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NEWS
January 24, 2014
SO: January 23 - too soon to call 2014 "the year of the vegan"? Not if you're New York Magazine , which noted last week that "news outlets on both sides of the Atlantic" have already declared it. And who am I to argue? Veganism is seeping into everyday life through so many channels, it's hard to keep track of the milestones. Two buzzed-about veganizations recently seen on Delaware Valley grocery shelves range from a jar of plain mayo to a line of artisan soft gourmet cheeses.
ENTERTAINMENT
February 21, 2013
WE KNOW better than to try to pin down the details on Anne Cappelletti's homemades. But a plate of Crabby Snacks sounds like the perfect accompaniment to Sunday's broadcast of the Academy Awards, which starts at 8:30 p.m. on ABC. The finger food - a/k/a Crab Bites, a/k/a Old English Crab Hors D'Oeuvres - is featured in Oscar-nominated, locally filmed "Silver Linings Playbook. " It's a tradition in the household of former Haddonfield teacher Matthew Quick, who wrote the novel. CRABBY SNACKS 7 oz. can crabmeat (well-drained)
NEWS
June 28, 2012
½ cup mayonnaise 2 teaspoons soy sauce 1 teaspoon fresh lime juice ½ teaspoon rice wine vinegar ¼ teaspoon pimenton or smoked paprika 1 medium kosher dill pickle, diced     1. Combine all ingredients except the pickle. 2. Dice the pickle into small cubes, and combine with mayonnaise mixture.   Per serving:   48 calories, trace protein, 3 grams carbohydrates, 1 gram sugar, 4 grams fat, 3 milligrams cholesterol, 222 milligrams sodium, no dietary fiber.
FOOD
September 10, 2009 | By Maureen Fitzgerald, Inquirer Food Editor
Here's a quick and tasty recipe for that weeknight staple: boneless chicken breasts. It comes from Jamie and Bobby Deen, Paula's boys, so you know it's full of flavor and fat. "Coating chicken with mayonnaise and spices before you bake not only makes for a beautifully browned outside," they write about this recipe, "it also helps bring out the flavor of your seasonings. " To cut some of the calories, use light mayonnaise, and instead of slathering the mayo-mixture on the chicken, just lightly coat it. Roasted Spicy Mayo Chicken Breasts Makes 4 servings 1. Preheat the oven to 425. Line a rimmed baking sheet with aluminum foil.
FOOD
May 22, 2008 | By Joyce Gemperlein FOR THE INQUIRER
My life is ruled by this question: What can I put mayonnaise on today? Of course mayo isn't in the forefront of my thoughts every single minute, but it is my subconscious reason for approaching the refrigerator when most people open its door for, say, deli turkey, eggs, bacon, cheese for a quesadilla, salami, arugula, leftover meat loaf, or a pickle - all of which, in my world, go splendidly with a cold emulsification of egg yolks, oil and a...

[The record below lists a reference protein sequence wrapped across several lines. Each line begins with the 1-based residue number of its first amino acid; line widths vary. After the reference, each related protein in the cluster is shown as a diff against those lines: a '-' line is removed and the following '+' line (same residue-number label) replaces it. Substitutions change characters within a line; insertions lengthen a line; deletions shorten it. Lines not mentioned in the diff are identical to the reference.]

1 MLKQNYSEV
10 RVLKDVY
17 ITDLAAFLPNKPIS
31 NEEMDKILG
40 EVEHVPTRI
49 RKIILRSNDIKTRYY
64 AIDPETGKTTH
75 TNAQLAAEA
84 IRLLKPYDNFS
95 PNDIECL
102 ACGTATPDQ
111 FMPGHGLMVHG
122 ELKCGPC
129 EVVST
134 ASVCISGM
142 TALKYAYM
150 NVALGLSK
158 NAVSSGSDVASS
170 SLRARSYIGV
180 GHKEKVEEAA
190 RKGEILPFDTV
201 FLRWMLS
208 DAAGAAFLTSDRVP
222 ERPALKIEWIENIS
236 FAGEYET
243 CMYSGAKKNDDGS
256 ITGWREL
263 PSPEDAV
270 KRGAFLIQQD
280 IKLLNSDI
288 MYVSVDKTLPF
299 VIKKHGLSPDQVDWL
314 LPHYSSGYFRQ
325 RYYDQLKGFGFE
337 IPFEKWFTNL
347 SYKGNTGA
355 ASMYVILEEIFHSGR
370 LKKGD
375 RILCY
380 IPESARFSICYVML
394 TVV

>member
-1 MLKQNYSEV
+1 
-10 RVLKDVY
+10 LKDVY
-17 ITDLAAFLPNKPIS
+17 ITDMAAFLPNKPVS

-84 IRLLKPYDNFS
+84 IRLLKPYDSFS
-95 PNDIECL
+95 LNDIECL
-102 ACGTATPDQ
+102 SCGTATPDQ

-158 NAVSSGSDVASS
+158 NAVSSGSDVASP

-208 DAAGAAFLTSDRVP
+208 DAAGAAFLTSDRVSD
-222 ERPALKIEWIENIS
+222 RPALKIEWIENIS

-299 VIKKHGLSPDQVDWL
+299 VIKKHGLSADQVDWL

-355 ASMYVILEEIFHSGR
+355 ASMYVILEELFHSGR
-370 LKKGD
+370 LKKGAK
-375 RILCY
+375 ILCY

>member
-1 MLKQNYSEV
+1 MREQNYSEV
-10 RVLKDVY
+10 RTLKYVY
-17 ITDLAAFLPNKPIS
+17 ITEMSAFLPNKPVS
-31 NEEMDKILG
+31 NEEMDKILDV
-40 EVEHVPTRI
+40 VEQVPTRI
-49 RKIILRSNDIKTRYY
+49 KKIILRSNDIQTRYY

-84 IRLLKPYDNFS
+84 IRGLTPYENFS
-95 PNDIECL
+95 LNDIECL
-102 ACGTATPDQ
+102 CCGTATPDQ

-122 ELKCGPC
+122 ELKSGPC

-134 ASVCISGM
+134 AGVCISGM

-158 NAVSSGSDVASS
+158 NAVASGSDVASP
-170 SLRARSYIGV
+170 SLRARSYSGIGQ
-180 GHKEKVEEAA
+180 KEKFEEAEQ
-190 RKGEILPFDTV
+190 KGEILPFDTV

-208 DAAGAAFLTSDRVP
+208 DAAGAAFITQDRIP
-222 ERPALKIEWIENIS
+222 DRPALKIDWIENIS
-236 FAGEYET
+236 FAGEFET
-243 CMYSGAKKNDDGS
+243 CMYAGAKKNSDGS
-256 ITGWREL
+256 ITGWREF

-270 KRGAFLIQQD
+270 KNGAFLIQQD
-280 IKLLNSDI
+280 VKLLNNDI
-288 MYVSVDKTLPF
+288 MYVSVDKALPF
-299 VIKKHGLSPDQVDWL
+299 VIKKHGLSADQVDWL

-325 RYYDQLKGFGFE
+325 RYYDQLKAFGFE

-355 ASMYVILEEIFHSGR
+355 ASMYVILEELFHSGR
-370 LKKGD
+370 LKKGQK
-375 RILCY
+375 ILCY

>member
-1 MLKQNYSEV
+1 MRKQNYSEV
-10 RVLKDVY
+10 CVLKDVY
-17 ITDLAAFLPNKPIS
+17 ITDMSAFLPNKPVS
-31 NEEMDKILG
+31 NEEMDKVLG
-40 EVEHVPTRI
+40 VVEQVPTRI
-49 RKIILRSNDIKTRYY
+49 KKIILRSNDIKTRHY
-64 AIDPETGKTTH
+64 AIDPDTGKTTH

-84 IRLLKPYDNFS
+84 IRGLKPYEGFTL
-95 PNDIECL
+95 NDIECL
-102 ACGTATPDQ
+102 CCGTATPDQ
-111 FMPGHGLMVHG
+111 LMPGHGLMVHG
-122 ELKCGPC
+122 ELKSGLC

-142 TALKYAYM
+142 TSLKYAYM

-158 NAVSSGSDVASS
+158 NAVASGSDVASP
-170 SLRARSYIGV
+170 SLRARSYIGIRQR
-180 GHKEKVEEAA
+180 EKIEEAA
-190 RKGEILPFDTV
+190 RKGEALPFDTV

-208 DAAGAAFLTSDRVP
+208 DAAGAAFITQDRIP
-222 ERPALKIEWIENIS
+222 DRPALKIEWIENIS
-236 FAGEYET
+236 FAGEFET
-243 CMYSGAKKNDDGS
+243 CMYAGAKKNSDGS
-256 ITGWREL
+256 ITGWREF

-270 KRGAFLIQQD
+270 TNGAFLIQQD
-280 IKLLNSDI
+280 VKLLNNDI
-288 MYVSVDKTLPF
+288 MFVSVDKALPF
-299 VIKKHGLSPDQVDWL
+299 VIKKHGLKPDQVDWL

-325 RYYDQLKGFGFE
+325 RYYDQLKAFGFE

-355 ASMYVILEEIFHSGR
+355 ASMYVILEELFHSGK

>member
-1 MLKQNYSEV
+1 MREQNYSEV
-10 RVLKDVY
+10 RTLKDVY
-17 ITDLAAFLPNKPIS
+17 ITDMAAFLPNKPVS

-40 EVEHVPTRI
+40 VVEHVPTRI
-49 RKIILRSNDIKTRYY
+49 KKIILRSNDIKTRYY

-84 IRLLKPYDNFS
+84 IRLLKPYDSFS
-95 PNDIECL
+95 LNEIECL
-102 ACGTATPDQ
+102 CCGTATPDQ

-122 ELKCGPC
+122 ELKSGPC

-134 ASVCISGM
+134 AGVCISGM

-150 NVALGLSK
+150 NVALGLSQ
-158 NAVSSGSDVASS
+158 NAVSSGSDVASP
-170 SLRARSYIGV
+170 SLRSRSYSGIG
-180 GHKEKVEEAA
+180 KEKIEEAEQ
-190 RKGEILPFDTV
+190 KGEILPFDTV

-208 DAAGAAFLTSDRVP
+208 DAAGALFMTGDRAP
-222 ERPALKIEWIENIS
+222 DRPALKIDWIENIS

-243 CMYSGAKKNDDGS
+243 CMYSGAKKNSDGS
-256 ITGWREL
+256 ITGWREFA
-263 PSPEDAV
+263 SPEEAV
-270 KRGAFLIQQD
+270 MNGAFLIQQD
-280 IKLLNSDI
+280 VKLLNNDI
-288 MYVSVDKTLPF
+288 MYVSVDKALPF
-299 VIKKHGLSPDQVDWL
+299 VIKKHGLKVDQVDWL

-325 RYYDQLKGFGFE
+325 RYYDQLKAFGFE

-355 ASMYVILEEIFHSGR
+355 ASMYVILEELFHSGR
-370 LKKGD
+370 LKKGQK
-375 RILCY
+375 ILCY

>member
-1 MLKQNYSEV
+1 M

NEWS
July 1, 2007 | By Rick Nichols, Inquirer Columnist
From her stoop next to Kurth's Seafood, known for its fried fish, Elestine Ashlock, at 82, can see beyond the papers in the gutter and the empty lots, still see the world as it was - the sprawling, brick trolley works at Ninth and Susquehanna, and Silk's grocery (or was it a drugstore?), and the old bookbindery, and a block away, the pretzel factory. There was much more in North Philadelphia, circa 1936, the year Jacob Kurth began selling his 35-cent fish platters (fried flounder, hand-cut fries, and choice of cole slaw or potato or macaroni salad)
ENTERTAINMENT
October 22, 2006 | By David Hiltbrand INQUIRER STAFF WRITER
Although Rachael Ray is one of America's best-known foodies, no one is likely to call her a gourmet. But the maven of 30 Minute Meals certainly qualifies as a gourmand. The 5-foot-3 dynamo loves eating food at least as much as she loves cooking it. On this afternoon, she's in the Manhattan studio of her new chat-and-chop show, Rachael Ray (seen on 6ABC weekdays at 10 a.m.). The overhead light grid is turned off, the audience has filed out, and a staffer is vacuuming the rug in preparation for the day's second taping.
BUSINESS
January 30, 1995 | by Francesca Chapman, Daily News Staff Writer
So, I'm Joe Conventioneer - well, Josephine Conventioneer - down from North Jersey, here to spend a few days working World Widget Expo '95 at the Pennsylvania Convention Center. It's my first trip to the City of Brotherly Love. I'm booked at the new Marriott hotel, around the corner from the Convention Center. I'm eager to have some fun and get to know Philly. Sorry, Jo, but you've just checked into The Generic Hotel. It's no place to learn about Philadelphia. City officials and business leaders have long said it would take the opening of a major hotel, like the 1,200-room Marriott, to ensure bookings at Philadelphia's year-old Convention Center and the economic health of the surrounding neighborhood.
FOOD
May 11, 1994 | by Phyllis Stein-Novack, Special to the Daily News
Jeremiah Goodrich (not his real name) is a finicky eater. Like many senior citizens, he finds comfort in familiar foods and a dining routine that varies little from day to day. Early each morning, the 82-year-old Logan Square dweller downs a shot of prune juice and a small bowl of oatmeal. At 10:45 a.m., he meets friends at a local luncheonette for a "real breakfast": two fried eggs, home fries, two pieces of toast with butter, and coffee. In late afternoon, he'll eat half a can of cream of broccoli soup, or cornflakes and milk.
NEWS
October 6, 1993 | By TOM BALDWIN
Wake up and sniff the oregano, Philadelphia, your beloved hoagie has changed for the worse. The hoagie, Philadelphia's feast in two fists, has lost its ethnic filling. Time was we ordered hoagies and automatically got the whole garden. the only appurtenance left to choice were the peppers: "Hot'r-sweet?" Those were "real" hoagies. Nowadays we have to specify if we want an "Italian" hoagie, which is the real thing, or a cobbled fraud. Only a real hoagie sends up those divine, full-bloom belches.